Geoffrey Cone Sheds Light on New Zealand’s Tax and Foreign Trusts Policy

Around 2008 to 2012, there were numerous media reports around the world that New Zealand was a tax haven. Media outlets, including respectable ones, portrayed the country as an exotic land full of sexy thrillers and wealthy people.


Well, lawyer Geoffrey Cone gave his opinion on what the country’s tax and foreign trusts policy was. You see, Geoffrey Cone is a respected tax and trust law expert. He holds an LLB Degree from New Zealand’s the University of Otago and a post graduate diploma. He has been practicing since 1980.


Cone once worked as a litigator in British West Indies before returning to Auckland in 1997. He has vast experience in commercial litigation, trust, and advisory. In 1999, he founded his practice, Cone Marshall Limited. His firm is the only legal outfit in New Zealand that exclusively specializes in tax planning and international trust.


Firstly, he states that New Zealand was not among the countries that the Organization for Economic Co-operation and Development (OECD) classifies as tax havens. According to the organization, tax havens are countries that lack tax transparency, impose little if any nominal taxes and conceal financially and tax information with other nations.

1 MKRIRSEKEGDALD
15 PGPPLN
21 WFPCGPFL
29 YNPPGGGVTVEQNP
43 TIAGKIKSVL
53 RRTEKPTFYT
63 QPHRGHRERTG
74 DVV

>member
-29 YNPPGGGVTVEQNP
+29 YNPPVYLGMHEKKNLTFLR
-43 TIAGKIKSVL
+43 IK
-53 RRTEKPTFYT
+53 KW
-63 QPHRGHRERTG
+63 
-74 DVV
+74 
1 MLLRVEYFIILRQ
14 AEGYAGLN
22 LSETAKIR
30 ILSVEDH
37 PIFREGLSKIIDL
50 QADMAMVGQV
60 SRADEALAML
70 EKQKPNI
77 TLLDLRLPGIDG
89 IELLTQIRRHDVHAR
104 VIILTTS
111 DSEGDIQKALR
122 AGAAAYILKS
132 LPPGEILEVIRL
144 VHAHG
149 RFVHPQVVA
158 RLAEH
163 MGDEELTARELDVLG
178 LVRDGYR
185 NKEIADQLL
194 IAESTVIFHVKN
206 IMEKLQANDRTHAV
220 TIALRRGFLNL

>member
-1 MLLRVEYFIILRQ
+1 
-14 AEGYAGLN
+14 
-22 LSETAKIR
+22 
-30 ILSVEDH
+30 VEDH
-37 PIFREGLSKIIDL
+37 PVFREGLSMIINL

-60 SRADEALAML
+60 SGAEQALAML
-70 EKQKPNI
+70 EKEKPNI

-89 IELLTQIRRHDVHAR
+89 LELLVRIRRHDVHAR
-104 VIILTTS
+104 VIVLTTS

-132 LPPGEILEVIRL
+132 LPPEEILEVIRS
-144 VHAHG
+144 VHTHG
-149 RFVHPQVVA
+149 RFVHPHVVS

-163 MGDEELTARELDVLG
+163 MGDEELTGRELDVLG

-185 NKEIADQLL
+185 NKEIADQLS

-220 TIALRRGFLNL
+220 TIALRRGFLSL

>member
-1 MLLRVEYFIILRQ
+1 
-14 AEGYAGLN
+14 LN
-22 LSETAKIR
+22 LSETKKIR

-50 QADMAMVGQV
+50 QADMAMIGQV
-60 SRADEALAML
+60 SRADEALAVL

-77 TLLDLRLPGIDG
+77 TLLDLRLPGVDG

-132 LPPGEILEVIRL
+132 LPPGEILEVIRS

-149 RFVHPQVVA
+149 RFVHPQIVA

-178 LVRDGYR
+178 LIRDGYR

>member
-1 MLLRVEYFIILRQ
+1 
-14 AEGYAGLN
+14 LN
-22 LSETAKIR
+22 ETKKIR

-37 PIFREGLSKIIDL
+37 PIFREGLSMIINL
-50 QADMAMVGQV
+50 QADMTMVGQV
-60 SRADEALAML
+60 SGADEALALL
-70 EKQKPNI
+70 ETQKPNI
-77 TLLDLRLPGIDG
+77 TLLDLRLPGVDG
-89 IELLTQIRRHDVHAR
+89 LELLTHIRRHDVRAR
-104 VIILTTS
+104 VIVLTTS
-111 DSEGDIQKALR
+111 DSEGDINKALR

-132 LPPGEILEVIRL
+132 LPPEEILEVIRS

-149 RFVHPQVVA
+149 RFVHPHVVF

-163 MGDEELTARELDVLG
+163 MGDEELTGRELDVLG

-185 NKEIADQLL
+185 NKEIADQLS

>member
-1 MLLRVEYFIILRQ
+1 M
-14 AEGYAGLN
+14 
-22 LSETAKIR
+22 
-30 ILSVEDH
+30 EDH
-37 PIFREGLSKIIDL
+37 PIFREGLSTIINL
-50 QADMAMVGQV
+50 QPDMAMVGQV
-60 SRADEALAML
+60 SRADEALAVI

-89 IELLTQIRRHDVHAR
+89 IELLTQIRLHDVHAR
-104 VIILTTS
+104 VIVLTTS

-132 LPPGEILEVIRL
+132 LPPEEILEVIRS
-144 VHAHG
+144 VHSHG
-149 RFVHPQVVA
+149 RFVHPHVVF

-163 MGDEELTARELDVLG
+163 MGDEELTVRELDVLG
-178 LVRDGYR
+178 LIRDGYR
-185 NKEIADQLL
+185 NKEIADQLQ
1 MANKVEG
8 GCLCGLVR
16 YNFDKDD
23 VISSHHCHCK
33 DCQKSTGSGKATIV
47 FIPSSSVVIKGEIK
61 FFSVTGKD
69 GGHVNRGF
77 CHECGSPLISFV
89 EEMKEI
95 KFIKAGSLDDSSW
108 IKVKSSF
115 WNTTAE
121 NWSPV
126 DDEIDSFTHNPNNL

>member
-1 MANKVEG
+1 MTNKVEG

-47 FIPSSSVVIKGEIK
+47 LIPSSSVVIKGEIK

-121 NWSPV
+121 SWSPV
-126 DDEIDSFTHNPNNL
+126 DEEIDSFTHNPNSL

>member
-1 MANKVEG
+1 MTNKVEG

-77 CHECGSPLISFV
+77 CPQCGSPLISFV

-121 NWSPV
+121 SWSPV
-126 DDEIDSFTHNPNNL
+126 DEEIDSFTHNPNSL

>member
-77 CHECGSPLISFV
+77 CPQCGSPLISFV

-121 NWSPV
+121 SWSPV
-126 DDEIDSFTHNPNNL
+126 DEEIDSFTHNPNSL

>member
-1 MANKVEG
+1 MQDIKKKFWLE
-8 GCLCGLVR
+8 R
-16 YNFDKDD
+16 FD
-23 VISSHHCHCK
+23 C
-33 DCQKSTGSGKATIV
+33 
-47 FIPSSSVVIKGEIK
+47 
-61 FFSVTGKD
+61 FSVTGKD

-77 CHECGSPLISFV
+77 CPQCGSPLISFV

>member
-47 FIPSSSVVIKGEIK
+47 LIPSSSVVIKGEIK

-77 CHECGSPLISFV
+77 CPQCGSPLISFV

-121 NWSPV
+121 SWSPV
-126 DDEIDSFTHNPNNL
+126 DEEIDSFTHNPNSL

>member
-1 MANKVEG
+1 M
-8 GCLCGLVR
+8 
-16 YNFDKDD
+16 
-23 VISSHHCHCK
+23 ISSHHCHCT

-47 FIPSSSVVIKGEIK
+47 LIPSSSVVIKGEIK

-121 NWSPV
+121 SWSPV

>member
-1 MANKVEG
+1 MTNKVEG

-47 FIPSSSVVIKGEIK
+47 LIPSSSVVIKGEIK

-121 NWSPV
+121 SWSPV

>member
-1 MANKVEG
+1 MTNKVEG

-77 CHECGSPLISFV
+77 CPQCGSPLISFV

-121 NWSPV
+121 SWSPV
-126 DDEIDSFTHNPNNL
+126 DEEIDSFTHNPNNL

He explains that New Zealand was among the first countries to implement OECD’s 2012 Model Agreement on Exchange of Information on Tax Matters.


The respectable tax lawyer says that New Zealand’s handling of foreign trusts and its trustee regulations is a testament to its leadership in tax transparency. These regulations assist other governments in obtaining relevant tax information.


In the wake of extensive consultation, then Minister of Finance, Michael Cullen introduced new rules in foreign tax in 2006. One of the rules requires all New Zealand resident trustees to submit forms of Foreign Trust Disclosure at the Inland Revenue Department. Further, trustees should keep financial and tax records for the department to inspect.


According to Geoffrey Cone, the country’s laws facilitate the exchange of vital tax and financial details. For example, international authorities have access to details of distributions and settlements, names and addresses of recipients, the trust’s liabilities and assets as well as trustee receipts and expenditures.


The law in New Zealand states that the above records should be reserved within the country and recorded in English. The failure of any trustee to follow these regulations calls for hefty penalties.


Cone concludes that New Zealand does not compete with tax havens. Instead, the country emulates Britain, Singapore and the United States for their exemplary tax transparency. He urges media outlets, companies and individuals to avoid eroding the country’s hard-fought reputation for tax transparency.